Challenges of Promoting Local Ownership in Mine Action

Mahmad Khudoiev lost his leg after a cluster bomb strike in Tajikistan, 1993. Mahmad was eventually able to return to his job as a taxi driver after adapting his car to be controlled by hand. Photo credit: © Alison Locke

Mahmad Khudoiev lost his leg after a cluster bomb strike in Tajikistan, 1993. Mahmad was eventually able to return to his job as a taxi driver after adapting his car to be controlled by hand.
Photo credit: © Alison Locke

By Philip Martin, Mine Action Program Support Officer with Norwegian People’s Aid Tajikistan, and a participant in Mines Action Canada’s Young Professionals in Mine Action Program (YPIMAP).

One of the recurring challenges in mine action, and international development more generally, is transferring programs and institutions which were initially established and funded by outside donors to ownership by local authorities. I have spent a lot of time lately reading through a series of reports by the Geneva International Centre for Humanitarian Demining (GICHD) about the experience of transitioning mine action programs to national ownership in places like Cambodia, Mozambique, Albania, Lebanon, Afghanistan, Ethiopia, and elsewhere. Its part of a background research project to help inform the dialogue process on transferring the Tajikistan Mine Action Centre (TMAC) to national ownership by 2015. Here are a few quick thoughts on what I have learned so far about the challenges of “local ownership” in mine action:

  • Underestimating institutional inertia and path dependency. Mine action programs established as UNDP or UNMAS projects (such as TMAC) are wary of being transferred to the control of a government ministry which might end up curtailing its resources and influence, while implementing partner organizations are also skeptical about disturbing the status quo. Looking at the global picture, in almost every case where mine actions programs were originally established as directly managed programs under the UNDP or another international entity, the process of transitioning them to national ownership has either been painfully strung out or just failed altogether. By contrast, programs established under local government control from the start – even if they depend heavily on foreign donors for funding and technical assistance – generally have a much easier time adjusting to the withdrawal of external partners.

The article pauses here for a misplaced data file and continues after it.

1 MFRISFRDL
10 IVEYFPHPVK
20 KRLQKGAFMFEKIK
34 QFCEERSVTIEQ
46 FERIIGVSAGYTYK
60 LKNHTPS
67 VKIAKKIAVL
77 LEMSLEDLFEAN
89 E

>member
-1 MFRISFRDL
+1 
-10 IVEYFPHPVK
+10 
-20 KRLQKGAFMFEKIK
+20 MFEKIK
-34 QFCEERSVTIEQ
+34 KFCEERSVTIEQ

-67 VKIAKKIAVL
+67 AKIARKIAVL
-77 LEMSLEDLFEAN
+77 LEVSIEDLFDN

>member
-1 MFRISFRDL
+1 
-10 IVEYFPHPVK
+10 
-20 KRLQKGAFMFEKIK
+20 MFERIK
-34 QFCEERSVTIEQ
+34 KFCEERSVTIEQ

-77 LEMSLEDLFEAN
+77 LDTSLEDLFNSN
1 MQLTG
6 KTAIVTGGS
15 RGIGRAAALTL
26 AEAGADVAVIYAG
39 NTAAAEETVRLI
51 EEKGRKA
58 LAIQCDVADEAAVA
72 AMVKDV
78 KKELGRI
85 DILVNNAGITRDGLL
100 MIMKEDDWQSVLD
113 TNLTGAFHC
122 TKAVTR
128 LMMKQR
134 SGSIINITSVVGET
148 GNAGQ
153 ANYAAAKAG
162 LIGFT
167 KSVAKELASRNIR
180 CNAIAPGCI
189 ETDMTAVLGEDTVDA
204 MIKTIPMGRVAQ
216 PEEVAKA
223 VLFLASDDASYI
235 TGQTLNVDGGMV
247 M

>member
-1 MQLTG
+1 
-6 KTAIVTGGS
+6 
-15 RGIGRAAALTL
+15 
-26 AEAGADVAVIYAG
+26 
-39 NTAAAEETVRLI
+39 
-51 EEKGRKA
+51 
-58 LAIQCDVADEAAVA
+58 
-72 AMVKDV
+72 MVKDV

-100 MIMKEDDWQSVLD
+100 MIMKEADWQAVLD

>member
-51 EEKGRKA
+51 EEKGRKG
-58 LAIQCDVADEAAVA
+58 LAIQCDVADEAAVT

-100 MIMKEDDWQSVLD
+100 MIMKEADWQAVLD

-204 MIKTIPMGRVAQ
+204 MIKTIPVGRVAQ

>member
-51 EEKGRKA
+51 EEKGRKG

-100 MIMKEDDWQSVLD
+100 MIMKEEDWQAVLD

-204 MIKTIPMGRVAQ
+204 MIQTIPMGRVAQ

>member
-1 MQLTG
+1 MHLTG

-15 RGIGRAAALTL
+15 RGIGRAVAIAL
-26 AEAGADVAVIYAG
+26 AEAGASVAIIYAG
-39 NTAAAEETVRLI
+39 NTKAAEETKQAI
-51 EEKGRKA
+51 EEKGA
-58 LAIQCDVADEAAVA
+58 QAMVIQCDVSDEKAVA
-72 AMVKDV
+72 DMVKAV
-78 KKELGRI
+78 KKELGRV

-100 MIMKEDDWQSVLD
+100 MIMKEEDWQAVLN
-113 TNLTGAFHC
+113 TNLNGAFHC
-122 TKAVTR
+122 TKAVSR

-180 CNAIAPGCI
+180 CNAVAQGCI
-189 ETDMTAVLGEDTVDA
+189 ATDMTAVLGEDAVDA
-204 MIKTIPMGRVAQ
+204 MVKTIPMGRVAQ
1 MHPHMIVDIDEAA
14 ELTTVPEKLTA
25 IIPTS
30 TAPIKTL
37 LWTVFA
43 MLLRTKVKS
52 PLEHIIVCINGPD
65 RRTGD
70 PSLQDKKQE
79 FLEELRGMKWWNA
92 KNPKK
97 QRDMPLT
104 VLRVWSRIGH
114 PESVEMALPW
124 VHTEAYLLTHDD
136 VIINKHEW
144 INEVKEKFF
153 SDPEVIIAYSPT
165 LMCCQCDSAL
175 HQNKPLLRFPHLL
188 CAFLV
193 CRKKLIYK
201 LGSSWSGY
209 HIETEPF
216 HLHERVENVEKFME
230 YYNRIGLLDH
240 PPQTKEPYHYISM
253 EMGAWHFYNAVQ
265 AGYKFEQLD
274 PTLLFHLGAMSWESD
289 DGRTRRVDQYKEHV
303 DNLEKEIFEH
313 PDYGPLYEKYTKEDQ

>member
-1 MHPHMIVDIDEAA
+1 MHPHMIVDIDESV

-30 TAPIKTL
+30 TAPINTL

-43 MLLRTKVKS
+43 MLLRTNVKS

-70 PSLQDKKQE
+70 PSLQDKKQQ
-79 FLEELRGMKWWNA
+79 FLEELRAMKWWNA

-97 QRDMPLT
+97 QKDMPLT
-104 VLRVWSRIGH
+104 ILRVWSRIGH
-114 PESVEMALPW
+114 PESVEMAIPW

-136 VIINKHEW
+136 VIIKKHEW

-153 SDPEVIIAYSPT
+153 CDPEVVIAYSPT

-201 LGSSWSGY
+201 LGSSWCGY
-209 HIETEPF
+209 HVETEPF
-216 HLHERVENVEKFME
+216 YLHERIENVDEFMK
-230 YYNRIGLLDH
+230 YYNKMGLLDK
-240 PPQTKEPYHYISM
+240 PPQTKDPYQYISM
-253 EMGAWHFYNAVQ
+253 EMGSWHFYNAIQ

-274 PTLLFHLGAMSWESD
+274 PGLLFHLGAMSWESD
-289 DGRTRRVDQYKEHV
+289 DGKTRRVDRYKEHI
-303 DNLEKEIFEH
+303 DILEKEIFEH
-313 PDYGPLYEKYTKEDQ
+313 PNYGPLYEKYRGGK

• Conflict between short-term pressures and long-term objectives. When creating a mine action program from scratch in post-conflict environments there are intense pressures to “get on with” demining operations without delay, which usually implies hiring staff outside the government system and paying much higher salaries. A rushed program set-up like this can quickly become a source of conflict with existing civil servants, who may feel their authority has been circumvented by the UN and international NGOs. Moreover, talented staff may not remain in the mine action sector once international funding runs out, resulting in the loss of local capacity that had been built up. Unfortunately, concepts such as national ownership and local capacity-building can often be viewed as secondary priorities by international organizations, viewed as a task separate from “getting the job done.”
  • Good planning is necessary but not sufficient. Naturally, many external evaluations call for better transition planning, and the need to make this a priority early in the program lifecycle. Unfortunately, even the most prescient and well-organized transition plans can quickly go off-track when outside factors interject, such as changes in key personnel or even governments, shifts in donor priorities, operational setbacks, or any number of variables. Moreover, overly complex transition plans may simply be ignored, especially if the political commitment or technical competence of national officials is low (as happened with the mine action program in South Sudan).
  • Skilled and committed leadership is vital. Having an influential and determined individual who sustains focus and momentum is absolutely critical to breaking through the above-mentioned obstacles. High level government officials, as well as foreign donors, have many competing priorities crowding out their attention, and will quickly lose interest in a transition process without determined efforts to keep things moving. By contrast, trying to support capacity development and local ownership without focused leadership or adequate commitment from stakeholders is much like pushing on a string – it won’t get you anywhere.

To recap: promoting local ownership in mine action is hard, especially when the program has a relatively low profile nationally, as is the case in countries such as Tajikistan. Ultimately, however, the fact remains that abrupt and unplanned transitions are costly and can lead to total program collapse, which leaves both donors and host governments worse off. For this reason, nationalization and local ownership remain important goals for all stakeholders.

For those who have encountered these issues in your own work – what do you think?

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